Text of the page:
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  5. "Zupa jest smaczna."

"Zupa jest smaczna."

Translation:The soup is tasty.

December 15, 2015

33 Comments


https://www.duolingo.com/profile/rokido

I wish that the verb and noun endings and agreement would be explained. I can understand the concept but the exercises dont really help me understand whats happening. I usually have to guess which form I should be using, as it is not clear.


https://www.duolingo.com/profile/Jellei
Mod
  • 3

You can read (if you havent so far) Tips & Notes for Adjectives here, and immery's article here.

For example, if the noun ends in -a it's for 99% feminine and therefore the adjective (in Nominative, of course) will also end in -a.


https://www.duolingo.com/profile/HJAVGF

I can not click your 'here'? Where is here?


https://www.duolingo.com/profile/Jellei
Mod
  • 3

Eh, the links are not visible in the apps (or not clickable, at least) if they are under 'normal text', so to say, that's why at some point we start pasting whole URLs even though that looks ugly.

Well, the first link is Tips&Notes for "Adjectives 1" and you can simply open the course in a browser (because maybe your app has the button, maybe not), click on the skill and click the lightbulb icon.

The second link is here: https://forum.duolingo.com/comment/14133935


https://www.duolingo.com/profile/Morgan874898

Go slower because it is okay to take your time. Notice each letter when you are reading the words. Hear each pronounciation for each words. Check for added symbols over the letters. These tiny nuances make differences and make the language what it is.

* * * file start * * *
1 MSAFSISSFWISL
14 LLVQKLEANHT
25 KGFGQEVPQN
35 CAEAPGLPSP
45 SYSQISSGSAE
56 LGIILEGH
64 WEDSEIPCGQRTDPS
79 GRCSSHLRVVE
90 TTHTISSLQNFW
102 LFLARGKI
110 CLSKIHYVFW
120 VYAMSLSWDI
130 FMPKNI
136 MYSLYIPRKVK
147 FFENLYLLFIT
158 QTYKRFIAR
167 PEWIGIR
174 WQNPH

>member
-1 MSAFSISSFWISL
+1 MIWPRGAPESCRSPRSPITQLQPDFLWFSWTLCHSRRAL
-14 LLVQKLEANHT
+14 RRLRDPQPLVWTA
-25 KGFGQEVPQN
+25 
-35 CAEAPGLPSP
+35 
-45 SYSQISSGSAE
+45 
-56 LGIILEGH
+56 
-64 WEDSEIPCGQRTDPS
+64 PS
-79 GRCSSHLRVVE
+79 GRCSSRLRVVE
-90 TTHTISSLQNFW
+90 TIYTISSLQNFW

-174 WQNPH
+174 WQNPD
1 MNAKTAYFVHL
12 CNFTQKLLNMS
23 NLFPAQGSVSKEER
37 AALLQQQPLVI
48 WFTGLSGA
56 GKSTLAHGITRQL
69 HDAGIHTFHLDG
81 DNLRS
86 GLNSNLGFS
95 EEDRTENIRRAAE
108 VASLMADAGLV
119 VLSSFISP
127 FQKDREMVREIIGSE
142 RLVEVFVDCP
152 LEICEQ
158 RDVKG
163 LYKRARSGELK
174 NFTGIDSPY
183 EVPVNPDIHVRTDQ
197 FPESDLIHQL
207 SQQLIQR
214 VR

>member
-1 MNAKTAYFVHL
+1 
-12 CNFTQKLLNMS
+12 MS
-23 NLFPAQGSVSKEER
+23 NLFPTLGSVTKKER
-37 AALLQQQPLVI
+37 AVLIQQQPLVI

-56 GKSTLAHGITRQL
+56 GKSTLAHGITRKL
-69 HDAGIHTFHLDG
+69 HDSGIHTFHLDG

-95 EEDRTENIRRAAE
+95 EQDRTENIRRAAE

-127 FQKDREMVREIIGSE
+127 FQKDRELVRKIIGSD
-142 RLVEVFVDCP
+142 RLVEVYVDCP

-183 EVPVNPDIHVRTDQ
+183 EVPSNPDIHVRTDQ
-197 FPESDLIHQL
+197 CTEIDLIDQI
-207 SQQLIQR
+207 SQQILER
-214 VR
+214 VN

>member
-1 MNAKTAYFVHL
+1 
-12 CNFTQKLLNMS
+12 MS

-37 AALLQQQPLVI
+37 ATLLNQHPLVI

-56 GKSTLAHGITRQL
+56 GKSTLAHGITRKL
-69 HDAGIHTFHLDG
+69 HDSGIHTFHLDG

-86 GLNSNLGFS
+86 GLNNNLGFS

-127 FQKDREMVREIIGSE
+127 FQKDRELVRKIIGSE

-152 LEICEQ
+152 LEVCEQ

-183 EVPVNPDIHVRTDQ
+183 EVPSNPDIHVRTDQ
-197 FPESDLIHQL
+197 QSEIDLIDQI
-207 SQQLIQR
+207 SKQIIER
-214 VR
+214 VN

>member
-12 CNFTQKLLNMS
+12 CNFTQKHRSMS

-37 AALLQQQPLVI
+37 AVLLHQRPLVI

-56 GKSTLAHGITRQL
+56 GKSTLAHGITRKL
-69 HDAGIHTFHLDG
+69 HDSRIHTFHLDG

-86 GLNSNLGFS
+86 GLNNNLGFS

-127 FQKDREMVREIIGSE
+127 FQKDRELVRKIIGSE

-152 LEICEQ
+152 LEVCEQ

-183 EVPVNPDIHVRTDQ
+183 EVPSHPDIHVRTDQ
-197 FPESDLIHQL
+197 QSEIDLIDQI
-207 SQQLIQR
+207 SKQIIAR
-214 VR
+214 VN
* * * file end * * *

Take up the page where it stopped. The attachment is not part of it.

https://www.duolingo.com/profile/Elias.M.A

Why? I thought it was "smaczny". Does it have to do with "Zupa" ending with "a"?


https://www.duolingo.com/profile/PonyDesu

You're right, it's because "zupa" is a feminine noun.

"Zupa jest smaczna", but "Pomidor (tomato) jest smaczny".


https://www.duolingo.com/profile/gabe81
  • 2217

And 'jabłko jest smaczne' (neuter) to complete the picture.


https://www.duolingo.com/profile/silmeth

And, to go even further, ludzie są smaczni (masculine personal plural) and pomidory są smaczne (non-masculine-personal plural).


https://www.duolingo.com/profile/PonyDesu

ludzie są smaczni

are they?


https://www.duolingo.com/profile/silmeth

I guess it depends on how you cook them. ;-)


https://www.duolingo.com/profile/Yola448704

Cannibalism is not very popular in Poland, but joking and jokes (dowcipy/kawały) are:

clean/tasty joke - smaczny dowcip/kawał
dirty joke - niesmaczny dowcip/kawał


https://www.duolingo.com/profile/sweater-strypes

Pomidor is masculine, then?


https://www.duolingo.com/profile/madcat93

I do not understand the meaning of "masculine" or "feminine" or "neuter" words.. I never had to learn about that stuff with English. Can someone please explain?


https://www.duolingo.com/profile/Jellei
Mod
  • 3

Every noun has a grammatical gender. Adjectives, pronouns, even some numerals have to agree with this gender. Generally, your first assumption (about singular nouns) may be that:

  • those ending with a consonant are masculine
  • those ending with -a are feminine
  • those ending with -o or -e are neuter

But the list of exceptions is quite long, even with such basic words as "tata" (dad, masculine), "mężczyzna" (man, masculine) or "mysz" (mouse, feminine).

For more information, I would recommend reading immery's guide here: https://www.duolingo.com/comment/14133935


https://www.duolingo.com/profile/Yola448704

The concept of grammatical gender is quite simple :-)

To start, think of just THREE words you already know:

feminine (rodzaj żeński) - KOBIETA - woman
masculine (rodzaj męski) - CHŁOPIEC - boy
neuter (rodzaj nijaki) - DZIECKO - child

kobieta - woman (feminine noun representing a female)
matka - mother (feminine noun representing a female)
mama - mom (feminine noun representing a female)
dziewczynka - little girl (feminine noun representing a female)
książka - book (feminine noun, because it ends with an "a")
kanapka - sandwich (feminine noun, it ends with an "a")
zupa - soup (feminine noun, because it ends with an "a")